Anna Lappé writes on Civil Eats that Walmart’s goals with respect to its house brand products are weak at best, and are likely a calculated move to forestall government regulation of its packaging.  She also notes that the promises made by Walmart are non-binding and may be abandoned once the publicity fades away, and she’s unimpressed with Walmart’s promise to build more urban markets, given its abysmal labor record and its detrimental effects on local economies.

Kristen Wartman, also writing for Civil Eats, agrees with Lappé that the nutritional changes to Walmart’s products are mere “health-washing” (the nutritional version of green-washing), and dismisses Walmart’s promises to offer lower price fruits and vegetables by asking, “[W]hy can’t the government step in and subsidize fruits and vegetables like they do the corn and soy that go into nearly every processed food item?”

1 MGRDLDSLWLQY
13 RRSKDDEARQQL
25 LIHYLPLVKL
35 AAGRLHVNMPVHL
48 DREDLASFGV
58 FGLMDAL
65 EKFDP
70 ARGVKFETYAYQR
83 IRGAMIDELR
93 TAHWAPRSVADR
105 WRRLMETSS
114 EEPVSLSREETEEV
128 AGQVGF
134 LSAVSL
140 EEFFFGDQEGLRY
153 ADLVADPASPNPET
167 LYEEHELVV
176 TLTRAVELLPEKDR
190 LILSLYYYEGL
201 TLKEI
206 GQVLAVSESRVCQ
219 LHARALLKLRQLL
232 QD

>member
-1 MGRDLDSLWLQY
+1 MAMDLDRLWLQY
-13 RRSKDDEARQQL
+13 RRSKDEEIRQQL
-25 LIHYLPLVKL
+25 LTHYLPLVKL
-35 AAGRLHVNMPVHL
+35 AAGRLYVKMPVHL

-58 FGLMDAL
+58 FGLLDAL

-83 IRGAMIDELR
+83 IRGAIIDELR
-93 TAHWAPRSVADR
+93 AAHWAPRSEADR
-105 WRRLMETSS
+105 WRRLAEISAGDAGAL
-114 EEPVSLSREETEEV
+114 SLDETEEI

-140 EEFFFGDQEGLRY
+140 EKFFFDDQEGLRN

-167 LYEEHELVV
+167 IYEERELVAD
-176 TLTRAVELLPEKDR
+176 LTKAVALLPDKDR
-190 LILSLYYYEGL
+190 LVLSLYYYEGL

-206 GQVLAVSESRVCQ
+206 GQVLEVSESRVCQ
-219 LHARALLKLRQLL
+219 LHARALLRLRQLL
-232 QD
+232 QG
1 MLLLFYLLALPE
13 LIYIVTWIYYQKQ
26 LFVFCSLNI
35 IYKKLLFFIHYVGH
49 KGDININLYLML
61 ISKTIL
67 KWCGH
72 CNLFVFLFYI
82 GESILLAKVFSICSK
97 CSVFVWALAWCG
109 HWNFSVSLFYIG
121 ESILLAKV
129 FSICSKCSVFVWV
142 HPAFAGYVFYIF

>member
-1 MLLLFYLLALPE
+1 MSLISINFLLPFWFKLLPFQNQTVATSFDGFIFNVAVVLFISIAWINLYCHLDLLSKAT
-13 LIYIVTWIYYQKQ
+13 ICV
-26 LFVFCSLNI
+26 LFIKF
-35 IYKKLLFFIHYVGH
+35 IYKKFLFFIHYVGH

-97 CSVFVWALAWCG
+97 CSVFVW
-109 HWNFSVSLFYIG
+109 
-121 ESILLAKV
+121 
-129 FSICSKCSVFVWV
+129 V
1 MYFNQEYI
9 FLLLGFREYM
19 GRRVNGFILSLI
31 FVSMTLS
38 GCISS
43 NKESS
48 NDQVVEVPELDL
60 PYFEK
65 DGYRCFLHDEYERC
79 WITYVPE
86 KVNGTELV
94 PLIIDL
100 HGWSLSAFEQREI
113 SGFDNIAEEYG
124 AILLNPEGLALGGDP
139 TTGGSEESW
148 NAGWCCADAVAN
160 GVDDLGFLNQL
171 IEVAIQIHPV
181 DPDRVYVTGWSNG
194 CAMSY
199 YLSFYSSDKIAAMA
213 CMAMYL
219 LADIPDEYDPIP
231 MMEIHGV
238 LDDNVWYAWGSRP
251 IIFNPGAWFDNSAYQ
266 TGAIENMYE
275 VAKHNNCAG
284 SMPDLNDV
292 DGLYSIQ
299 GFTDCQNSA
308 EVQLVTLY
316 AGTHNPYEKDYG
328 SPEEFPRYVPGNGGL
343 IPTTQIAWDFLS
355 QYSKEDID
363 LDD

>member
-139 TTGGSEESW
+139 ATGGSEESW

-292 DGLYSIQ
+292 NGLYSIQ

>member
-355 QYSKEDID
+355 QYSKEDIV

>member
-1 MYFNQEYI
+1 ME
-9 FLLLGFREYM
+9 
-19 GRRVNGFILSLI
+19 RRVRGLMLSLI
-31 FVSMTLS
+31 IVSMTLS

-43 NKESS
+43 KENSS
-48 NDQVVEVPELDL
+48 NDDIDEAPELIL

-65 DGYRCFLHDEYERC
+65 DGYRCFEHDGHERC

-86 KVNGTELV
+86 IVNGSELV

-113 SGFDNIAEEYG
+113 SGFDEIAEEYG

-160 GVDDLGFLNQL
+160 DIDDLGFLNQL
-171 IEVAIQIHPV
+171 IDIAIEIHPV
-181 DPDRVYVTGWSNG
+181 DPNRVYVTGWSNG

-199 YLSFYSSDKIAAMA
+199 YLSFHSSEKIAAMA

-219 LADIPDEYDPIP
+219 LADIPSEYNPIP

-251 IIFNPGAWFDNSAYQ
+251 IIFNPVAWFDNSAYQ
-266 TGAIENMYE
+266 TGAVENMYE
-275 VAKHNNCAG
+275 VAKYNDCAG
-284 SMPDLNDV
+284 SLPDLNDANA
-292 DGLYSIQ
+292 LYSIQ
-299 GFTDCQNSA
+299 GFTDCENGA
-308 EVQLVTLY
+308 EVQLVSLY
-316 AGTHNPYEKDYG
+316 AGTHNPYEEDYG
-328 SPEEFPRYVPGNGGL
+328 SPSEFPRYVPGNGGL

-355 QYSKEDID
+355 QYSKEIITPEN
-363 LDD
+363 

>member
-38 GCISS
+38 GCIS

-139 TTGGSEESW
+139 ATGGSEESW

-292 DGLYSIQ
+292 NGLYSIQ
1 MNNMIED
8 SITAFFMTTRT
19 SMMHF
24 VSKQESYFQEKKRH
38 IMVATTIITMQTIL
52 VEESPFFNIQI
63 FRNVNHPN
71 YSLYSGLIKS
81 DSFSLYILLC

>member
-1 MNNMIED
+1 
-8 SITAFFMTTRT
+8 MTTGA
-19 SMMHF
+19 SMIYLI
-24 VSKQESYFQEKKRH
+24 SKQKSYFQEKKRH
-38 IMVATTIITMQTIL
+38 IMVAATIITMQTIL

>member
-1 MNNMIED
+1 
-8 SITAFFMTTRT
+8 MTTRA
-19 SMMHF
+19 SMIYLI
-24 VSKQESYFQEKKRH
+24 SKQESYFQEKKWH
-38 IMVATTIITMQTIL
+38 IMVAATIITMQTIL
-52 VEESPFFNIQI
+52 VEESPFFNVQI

Michelle Simon, author of the book Appetite for Profit and the blog of the same name, looks less at the specifics of the proposal and more at the process.  She asks pointedly:

What was the First Lady’s staff doing in secret talks with Walmart for over a year? How did such an approach even get started? Here’s an alternative scenario: Congress holds hearings (you know, in public) on how the entire food industry should be changing its ways with enforceable, meaningful laws that apply to everyone, not just Walmart.

And she, too, wonders whether Walmart will actually live up to its promsies down the road.

A Pro-Wal-Mart View